Simulations showed that conditions of the texture around the tumor can be little changed at the time of ultrasonic irradiation, so that the textures would be least damaged. 

Ultrasound waves destroy the tumor using the maximum pressure and heat at the center of the tumor. 

*Iranian Device Keeps Acid Reflux at Bay

An Iranian researcher from Wisconsin Medical College has developed a device that could provide relief to patients suffering from severe acid reflux.

Reza Shaker, a college gastroenterologist, is testing the device that uses pressure to keep stomach acid from rising into the throat, ISNA reported.

Patients wear the adjustable band around their necks at night. A small pad in front applies a slight amount of pressure just below the Adam’s apple to keep stomach contents down.

Somna Therapeutics LLC expects to announce in the next few weeks that it has raised more than $1 million, with local investors Tom Shannon and Jeff Harris leading the fundraising.

“Reza Shaker’s idea isn’t only good, it also has a large market, no competition, clear regulatory pathway and intellectual property protection applied for,” said Shannon, who formerly led Prodesse Inc., a Waukesha biotech company.

“Matching inventors with investors represents a new push for the medical college, which is putting more emphasis on developing and commercializing technology,” said Joe Hill, director of the college’s Technology Development Office.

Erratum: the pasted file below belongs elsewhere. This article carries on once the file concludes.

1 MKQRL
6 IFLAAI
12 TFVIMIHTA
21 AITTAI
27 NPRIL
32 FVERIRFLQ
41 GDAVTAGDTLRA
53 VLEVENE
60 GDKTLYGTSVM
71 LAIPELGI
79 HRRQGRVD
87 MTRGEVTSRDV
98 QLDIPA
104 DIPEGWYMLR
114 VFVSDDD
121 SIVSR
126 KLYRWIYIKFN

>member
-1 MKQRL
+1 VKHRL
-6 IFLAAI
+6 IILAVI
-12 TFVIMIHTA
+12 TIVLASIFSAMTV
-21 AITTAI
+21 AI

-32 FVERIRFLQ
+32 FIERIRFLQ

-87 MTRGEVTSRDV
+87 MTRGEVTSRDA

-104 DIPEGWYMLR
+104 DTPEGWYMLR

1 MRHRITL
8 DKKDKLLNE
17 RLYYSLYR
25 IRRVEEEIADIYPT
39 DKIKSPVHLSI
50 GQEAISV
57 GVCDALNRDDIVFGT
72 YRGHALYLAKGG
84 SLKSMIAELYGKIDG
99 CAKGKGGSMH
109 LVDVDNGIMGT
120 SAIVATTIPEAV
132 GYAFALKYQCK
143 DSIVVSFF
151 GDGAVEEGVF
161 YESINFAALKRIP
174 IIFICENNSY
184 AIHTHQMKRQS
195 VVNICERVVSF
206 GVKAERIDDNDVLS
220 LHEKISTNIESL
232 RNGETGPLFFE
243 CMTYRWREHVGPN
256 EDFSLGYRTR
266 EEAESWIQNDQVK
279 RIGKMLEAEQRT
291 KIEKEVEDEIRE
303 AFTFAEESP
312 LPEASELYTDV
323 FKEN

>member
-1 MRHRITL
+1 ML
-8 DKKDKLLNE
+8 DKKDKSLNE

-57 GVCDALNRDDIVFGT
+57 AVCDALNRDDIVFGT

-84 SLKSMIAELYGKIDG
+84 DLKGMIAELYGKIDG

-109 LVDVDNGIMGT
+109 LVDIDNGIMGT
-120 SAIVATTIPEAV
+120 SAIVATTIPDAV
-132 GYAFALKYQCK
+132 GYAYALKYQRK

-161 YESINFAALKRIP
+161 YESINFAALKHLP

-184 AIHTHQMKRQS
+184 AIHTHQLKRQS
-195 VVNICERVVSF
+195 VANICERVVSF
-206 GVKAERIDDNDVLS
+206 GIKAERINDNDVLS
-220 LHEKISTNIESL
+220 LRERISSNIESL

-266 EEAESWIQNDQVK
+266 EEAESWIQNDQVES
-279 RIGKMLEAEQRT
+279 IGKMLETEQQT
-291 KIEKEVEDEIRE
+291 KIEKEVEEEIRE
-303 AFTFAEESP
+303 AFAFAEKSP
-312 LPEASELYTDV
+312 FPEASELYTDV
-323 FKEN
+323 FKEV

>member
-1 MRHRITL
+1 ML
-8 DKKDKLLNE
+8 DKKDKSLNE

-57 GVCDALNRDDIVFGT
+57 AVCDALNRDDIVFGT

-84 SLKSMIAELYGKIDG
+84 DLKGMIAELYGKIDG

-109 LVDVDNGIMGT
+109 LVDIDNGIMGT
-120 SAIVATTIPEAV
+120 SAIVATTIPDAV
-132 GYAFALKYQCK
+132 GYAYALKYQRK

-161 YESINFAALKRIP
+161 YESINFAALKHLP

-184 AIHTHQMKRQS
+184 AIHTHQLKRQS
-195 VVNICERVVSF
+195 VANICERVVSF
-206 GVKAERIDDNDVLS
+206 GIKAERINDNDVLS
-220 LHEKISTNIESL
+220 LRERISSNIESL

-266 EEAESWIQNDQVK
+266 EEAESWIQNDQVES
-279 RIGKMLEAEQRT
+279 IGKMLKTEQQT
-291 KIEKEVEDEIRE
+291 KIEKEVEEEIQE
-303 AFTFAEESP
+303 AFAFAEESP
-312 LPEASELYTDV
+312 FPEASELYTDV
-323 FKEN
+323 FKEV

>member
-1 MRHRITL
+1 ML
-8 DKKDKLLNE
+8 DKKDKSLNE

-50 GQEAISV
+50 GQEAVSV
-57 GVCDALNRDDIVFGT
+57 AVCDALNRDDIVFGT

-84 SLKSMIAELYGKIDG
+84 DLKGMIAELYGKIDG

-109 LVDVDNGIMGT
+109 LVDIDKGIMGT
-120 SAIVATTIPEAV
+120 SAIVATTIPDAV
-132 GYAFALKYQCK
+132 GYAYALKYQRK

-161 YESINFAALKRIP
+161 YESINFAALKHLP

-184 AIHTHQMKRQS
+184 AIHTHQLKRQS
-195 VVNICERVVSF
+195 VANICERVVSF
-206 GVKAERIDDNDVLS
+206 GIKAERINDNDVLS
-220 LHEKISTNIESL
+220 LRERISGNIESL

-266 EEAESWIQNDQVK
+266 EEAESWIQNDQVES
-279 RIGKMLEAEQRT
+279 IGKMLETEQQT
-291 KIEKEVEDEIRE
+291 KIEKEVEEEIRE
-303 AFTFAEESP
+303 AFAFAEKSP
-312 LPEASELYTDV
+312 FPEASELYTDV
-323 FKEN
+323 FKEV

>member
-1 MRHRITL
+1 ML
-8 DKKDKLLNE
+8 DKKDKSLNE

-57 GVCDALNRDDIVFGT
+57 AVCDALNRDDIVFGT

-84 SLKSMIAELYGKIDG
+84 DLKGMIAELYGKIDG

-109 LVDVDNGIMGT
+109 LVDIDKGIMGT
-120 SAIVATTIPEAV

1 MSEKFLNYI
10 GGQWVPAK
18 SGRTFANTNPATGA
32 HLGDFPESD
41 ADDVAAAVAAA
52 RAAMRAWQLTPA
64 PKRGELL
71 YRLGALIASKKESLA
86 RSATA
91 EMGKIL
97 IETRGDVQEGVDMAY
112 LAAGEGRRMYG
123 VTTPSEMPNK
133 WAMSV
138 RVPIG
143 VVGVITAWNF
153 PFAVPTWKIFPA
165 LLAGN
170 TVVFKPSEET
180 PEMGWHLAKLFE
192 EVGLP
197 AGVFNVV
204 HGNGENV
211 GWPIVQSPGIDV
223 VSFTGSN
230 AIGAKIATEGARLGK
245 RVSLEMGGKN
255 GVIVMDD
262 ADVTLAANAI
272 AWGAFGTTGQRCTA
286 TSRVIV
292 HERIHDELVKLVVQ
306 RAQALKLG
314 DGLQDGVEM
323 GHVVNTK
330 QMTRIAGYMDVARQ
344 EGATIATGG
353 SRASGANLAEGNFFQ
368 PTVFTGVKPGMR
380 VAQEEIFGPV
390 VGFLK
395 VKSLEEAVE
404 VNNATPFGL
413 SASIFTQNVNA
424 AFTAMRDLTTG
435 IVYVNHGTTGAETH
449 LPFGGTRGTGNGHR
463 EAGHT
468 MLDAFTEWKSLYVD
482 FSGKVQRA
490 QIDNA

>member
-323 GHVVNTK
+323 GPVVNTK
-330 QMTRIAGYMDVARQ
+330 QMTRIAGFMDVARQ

The college took an equity stake in the company.

In two small medical college studies, the device helped 28 patients with a severe type of acid reflux called extra-esophageal reflux disease, or EERD.

People with the disease suffer from chronic cough, hoarse voices, asthma, throat irritation, difficulty swallowing and postnasal drip.
“They are more prone to bronchitis and pneumonia, and can be at increased risk for bone fractures because of prolonged use of acid-reducing pills that can affect nutrient absorption,” said Nick Maris, Somna’s chief executive officer.

“Your throat is made for air. It’s not made for last night’s pepperoni pizza.”

Maris said the band won’t stop acid from rising into the esophagus, but it could help some 15 million people in the US who have regurgitation into their throat.

Doctors recommend diet changes, prescription acid reducers, and a host of wedge pillows, bed raisers and even sleeping in recliners to keep stomach content down.

The band “will either be a nice addition to the tool kit physicians use to manage this disease, or it will become the standard of care for EERD,” Maris said. “And if that’s the case, it’s a very, very big deal.” “The beauty of this device is, when it works, you will know the next morning because you’re not coughing and hacking and wheezing,” Shaker said.

The band was developed with help from partners in the Clinical and Translational Science Institute, a collaboration of eight area institutions including the Medical College. Shaker is the institute’s director.

Among the challenges to developing the device were finding the best way to fit the band to each patient, and deciding how much pressure to apply, Shaker said.

Somna hopes to have the band on the market by mid-2013, said Maris, who previously was chief operating officer for a division of Serigraph Inc. and spent 15 years in the medical device industry. “There’s a decent shot at it becoming a very large-revenue company very quickly,” Maris said.

*Iranian Helps Implement Fusion Energy Project 

ITER researchers working to help bring fusion power to the commercial market completed a critical step, successfully testing their technology that serves to insulate and provide structural integrity to the central solenoid of the tokamak reactor.